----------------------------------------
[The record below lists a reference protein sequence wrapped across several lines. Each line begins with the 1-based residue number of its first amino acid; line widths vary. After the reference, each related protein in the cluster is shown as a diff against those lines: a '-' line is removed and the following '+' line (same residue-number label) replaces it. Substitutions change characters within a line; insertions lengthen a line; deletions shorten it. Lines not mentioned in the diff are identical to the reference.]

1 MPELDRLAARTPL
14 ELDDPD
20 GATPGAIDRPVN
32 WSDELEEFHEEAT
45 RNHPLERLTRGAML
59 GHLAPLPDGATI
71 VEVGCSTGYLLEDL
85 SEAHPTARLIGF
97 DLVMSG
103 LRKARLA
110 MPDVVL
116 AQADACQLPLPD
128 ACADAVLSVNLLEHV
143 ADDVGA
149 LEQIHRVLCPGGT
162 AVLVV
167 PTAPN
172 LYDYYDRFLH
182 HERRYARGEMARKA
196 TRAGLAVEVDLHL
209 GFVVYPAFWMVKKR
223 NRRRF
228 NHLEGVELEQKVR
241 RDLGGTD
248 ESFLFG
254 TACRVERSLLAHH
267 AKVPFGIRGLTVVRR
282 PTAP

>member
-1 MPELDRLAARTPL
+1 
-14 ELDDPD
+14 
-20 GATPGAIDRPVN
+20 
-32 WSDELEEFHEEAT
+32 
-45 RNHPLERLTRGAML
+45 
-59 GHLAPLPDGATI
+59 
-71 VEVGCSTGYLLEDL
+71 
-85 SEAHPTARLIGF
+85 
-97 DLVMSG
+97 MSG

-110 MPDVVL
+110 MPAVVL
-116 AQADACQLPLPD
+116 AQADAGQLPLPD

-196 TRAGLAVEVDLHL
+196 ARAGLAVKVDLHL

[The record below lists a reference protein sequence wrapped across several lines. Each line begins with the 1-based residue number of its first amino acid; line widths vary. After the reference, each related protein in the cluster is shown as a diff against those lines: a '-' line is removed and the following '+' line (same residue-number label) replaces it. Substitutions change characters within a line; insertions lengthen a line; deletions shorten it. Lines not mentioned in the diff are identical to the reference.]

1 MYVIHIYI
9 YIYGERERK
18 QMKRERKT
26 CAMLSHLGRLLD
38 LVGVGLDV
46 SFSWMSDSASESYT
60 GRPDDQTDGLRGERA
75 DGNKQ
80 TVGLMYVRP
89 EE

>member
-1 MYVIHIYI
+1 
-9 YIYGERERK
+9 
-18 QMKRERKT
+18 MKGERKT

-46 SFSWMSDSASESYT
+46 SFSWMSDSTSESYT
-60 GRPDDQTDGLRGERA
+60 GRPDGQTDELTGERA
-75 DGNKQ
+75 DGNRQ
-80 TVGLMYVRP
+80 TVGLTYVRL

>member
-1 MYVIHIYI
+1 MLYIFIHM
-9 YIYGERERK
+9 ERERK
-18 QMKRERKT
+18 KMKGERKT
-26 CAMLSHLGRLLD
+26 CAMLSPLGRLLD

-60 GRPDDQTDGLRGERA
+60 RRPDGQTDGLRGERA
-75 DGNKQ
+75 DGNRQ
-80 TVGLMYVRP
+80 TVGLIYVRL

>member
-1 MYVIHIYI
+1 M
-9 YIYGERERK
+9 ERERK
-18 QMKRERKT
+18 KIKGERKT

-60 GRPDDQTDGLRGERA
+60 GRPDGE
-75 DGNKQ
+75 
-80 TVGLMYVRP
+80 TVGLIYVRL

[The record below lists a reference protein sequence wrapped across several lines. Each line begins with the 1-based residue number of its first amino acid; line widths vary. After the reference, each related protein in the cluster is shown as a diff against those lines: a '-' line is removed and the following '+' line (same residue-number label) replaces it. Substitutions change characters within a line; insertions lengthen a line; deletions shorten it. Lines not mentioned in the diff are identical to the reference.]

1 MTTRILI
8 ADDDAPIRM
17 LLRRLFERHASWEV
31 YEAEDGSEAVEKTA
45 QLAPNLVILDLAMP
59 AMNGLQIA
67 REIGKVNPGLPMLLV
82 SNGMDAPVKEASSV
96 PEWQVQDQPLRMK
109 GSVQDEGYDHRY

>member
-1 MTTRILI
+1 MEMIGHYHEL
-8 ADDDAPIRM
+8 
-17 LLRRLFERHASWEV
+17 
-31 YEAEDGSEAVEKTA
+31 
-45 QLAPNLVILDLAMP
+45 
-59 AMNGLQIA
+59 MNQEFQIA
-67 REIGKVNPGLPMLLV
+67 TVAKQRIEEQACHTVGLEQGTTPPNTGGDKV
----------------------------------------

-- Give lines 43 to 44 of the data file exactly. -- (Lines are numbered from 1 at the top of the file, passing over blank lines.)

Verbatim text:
-71 VEVGCSTGYLLEDL
+71 